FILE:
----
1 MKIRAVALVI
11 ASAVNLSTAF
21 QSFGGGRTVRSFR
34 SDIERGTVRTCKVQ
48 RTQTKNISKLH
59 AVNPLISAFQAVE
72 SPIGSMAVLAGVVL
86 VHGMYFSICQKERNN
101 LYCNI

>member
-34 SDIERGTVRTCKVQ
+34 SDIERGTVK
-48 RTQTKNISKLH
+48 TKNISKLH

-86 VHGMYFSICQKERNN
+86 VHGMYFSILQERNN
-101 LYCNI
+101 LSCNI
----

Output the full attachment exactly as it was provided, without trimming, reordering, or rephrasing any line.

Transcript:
1 MKIRAVALVI
11 ASAVNLSTAF
21 QSFGGGRTVRSFR
34 SDIERGTVRTCKVQ
48 RTQTKNISKLH
59 AVNPLISAFQAVE
72 SPIGSMAVLAGVVL
86 VHGMYFSICQKERNN
101 LYCNI

>member
-34 SDIERGTVRTCKVQ
+34 SDIERGTVK
-48 RTQTKNISKLH
+48 TKNISKLH

-86 VHGMYFSICQKERNN
+86 VHGMYFSILQERNN
-101 LYCNI
+101 LSCNI